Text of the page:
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World's richest nations spend 30 times more on armed forces than climate finance

The top military spenders, which include Britain, the US and France, also emit the most greenhouse gases.
The top military spenders, which include Britain, the US and France, also emit the most greenhouse gases.   -   Copyright  Diego Gonzalez   -  
By Rebecca Ann Hughes

The world’s wealthiest nations are spending 30 times more on military power than on tackling the climate crisis, according to a new report.

The research found that the most polluting nations spent $9.45 trillion (€9.12tn) on their armed forces between 2013 and 2021.

That’s compared to an estimated $243.9 billion (€235.28bn) on climate finance for the world’s most vulnerable countries.

“Military spending and arms sales have a deep and lasting impact on the capacity to address the climate crisis,” the TNI wrote in their report.

Polluting nations spend billions more on military than climate

The world’s 23 wealthiest nations are spending 30 times as much on their armed forces as on climate finance for the countries most affected by climate change, according to the Transnational Institute (TNI) who conducted the research.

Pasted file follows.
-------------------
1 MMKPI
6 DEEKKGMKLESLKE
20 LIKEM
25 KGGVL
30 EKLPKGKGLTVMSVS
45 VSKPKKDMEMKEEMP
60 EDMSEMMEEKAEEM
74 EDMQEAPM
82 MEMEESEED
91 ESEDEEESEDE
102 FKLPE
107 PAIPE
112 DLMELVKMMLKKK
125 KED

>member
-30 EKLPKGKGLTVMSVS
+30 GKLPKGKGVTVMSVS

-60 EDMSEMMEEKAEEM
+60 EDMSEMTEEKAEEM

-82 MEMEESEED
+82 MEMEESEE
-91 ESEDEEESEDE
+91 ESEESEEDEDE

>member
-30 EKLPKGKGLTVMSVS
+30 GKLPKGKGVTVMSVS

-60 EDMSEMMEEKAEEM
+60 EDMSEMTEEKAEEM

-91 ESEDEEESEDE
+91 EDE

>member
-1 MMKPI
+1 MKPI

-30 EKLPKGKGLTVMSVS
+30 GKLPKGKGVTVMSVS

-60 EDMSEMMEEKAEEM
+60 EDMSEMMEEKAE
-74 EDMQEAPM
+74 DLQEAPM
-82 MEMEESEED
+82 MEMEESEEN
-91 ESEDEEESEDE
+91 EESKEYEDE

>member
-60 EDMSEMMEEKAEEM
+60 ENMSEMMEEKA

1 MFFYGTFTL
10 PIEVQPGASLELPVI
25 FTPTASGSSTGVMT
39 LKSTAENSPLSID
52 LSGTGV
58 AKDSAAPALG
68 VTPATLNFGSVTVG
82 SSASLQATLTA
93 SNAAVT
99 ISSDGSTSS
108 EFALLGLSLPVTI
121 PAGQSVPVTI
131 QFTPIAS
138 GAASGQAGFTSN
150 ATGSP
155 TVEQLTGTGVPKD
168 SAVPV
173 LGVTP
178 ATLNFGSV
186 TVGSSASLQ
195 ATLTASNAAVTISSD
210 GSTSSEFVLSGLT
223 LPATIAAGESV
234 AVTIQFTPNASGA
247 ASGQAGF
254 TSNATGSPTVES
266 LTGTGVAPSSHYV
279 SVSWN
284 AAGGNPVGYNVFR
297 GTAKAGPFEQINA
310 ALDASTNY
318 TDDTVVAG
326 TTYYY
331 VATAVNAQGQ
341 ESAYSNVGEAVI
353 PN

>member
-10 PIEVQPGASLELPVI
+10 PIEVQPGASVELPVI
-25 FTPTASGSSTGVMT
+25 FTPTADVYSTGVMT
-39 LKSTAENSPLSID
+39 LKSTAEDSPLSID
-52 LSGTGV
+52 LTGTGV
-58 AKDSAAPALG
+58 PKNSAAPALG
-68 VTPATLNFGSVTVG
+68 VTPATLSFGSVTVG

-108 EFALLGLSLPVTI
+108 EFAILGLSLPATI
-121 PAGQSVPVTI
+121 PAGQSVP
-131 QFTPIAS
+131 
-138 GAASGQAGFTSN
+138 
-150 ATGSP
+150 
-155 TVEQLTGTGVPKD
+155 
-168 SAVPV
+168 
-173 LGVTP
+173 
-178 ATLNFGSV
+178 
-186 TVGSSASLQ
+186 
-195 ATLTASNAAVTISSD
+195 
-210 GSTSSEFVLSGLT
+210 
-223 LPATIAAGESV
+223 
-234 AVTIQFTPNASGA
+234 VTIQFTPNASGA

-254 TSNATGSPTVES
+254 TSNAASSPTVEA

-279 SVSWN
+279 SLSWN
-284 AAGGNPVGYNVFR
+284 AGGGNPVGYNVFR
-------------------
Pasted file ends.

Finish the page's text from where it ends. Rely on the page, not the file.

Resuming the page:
Military spending has increased by 21.3% since 2013, the Amsterdam-based think tank reported.

The group claimed that financing armed forces is damaging the environment as well as draining the resources to fight the climate crisis.

“Every dollar spent on the military not only increases greenhouse gas emissions,” the group wrote in their study.

“But also diverts financial resources, skills and attention away from tackling one of the greatest existential threats humanity has ever experienced.”

The top military spenders, which include Britain, the US and France, also emit the most greenhouse gases.

How is the war in Ukraine affect the climate crisis?

The TNI report found that following Russia’s invasion of Ukraine, military spending had increased significantly releasing more greenhouse gases as a consequence.

Germany has announced an extra $104 billion (€100bn) in arms spending while, in June, the Norwegian government suspended climate finance while the conflict in Ukraine continues.

The TNI published their research as COP27 got underway in Egypt, a country “much better known for its military spending than for its climate action," said the think tank.

The group reported that between 2017 and 2021, Egypt was one of the top five arms-importing countries, supplied mainly by Russia, France and Italy.

"Faced with the climate crisis and the signs of reaching dangerous planetary tipping points, there is an overriding imperative to prioritise climate action and international cooperation to protect those who will be most affected," the TNI report said.

"Yet in 2022, an arms race is exacerbating the climate crisis and preventing its resolution."